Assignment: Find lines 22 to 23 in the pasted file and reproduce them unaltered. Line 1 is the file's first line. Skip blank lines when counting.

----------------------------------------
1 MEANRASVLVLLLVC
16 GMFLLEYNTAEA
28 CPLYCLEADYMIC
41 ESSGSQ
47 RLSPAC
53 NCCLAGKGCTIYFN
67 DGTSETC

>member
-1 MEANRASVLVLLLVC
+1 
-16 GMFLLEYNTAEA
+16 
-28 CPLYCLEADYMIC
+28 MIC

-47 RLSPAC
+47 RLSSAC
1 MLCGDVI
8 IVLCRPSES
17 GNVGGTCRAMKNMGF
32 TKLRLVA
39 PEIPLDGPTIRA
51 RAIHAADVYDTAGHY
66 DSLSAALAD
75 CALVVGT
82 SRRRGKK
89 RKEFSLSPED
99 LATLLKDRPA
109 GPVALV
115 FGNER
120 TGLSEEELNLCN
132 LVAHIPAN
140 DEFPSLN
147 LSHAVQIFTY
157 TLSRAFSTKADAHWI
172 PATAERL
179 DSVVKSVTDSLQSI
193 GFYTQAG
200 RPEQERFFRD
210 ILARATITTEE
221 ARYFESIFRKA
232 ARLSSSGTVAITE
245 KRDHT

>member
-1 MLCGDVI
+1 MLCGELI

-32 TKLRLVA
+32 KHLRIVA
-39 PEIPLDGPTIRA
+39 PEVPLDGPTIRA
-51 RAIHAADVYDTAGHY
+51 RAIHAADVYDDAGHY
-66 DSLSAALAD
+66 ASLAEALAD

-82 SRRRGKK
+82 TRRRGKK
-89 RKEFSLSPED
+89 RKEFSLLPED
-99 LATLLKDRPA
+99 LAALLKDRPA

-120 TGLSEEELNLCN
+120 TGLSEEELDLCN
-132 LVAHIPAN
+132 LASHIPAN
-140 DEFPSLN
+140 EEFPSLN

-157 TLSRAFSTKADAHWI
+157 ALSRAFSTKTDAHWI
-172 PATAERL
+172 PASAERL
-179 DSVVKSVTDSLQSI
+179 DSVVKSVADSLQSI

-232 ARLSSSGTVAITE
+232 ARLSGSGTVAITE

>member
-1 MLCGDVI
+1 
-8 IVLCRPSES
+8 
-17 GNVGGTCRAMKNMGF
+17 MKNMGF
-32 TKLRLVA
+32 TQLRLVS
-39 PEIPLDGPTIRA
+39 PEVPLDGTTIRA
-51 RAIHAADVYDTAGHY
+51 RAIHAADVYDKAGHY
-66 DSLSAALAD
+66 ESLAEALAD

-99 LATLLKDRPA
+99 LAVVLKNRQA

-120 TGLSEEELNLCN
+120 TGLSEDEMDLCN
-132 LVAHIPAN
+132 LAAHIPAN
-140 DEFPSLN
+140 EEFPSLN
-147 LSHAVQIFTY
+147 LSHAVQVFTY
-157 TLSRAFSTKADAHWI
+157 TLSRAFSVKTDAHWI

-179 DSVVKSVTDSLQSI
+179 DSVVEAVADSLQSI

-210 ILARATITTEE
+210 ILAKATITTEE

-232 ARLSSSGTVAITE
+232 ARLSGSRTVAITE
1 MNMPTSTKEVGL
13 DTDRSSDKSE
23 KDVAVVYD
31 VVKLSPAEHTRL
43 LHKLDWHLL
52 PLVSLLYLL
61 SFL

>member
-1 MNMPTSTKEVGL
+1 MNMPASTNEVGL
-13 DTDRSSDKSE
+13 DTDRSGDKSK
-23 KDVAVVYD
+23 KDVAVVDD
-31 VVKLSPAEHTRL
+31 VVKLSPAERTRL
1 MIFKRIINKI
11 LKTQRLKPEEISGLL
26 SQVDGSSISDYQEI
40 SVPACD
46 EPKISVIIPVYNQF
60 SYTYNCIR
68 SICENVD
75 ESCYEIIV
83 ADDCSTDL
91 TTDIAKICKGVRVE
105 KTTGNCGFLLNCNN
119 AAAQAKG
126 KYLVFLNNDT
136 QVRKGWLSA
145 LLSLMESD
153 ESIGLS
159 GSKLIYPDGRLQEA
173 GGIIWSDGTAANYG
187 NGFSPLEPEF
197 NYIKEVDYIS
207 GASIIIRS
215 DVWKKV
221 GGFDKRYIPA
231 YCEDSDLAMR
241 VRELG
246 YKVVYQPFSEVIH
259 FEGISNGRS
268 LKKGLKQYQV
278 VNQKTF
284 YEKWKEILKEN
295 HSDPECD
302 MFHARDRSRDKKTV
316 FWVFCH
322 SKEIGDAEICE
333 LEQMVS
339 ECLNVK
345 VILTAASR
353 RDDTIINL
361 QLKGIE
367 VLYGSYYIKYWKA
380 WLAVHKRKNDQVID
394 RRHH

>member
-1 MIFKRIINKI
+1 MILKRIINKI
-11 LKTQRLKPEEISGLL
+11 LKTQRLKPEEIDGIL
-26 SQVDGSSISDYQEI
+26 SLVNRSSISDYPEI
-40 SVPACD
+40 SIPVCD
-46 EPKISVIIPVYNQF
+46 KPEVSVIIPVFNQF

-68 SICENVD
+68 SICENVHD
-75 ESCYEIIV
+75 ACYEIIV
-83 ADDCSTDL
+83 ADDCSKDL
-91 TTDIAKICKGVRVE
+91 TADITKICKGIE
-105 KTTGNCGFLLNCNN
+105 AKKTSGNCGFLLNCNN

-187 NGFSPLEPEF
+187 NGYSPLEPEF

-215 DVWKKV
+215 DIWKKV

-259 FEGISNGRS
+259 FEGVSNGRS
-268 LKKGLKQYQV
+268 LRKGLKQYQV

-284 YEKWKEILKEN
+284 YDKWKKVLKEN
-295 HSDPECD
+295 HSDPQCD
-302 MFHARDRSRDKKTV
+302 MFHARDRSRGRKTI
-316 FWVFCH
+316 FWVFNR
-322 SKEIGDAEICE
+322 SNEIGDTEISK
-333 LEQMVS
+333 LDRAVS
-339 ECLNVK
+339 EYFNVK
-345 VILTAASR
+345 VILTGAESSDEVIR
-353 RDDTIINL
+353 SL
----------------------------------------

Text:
51 RAIHAADVYDTAGHY
66 DSLSAALAD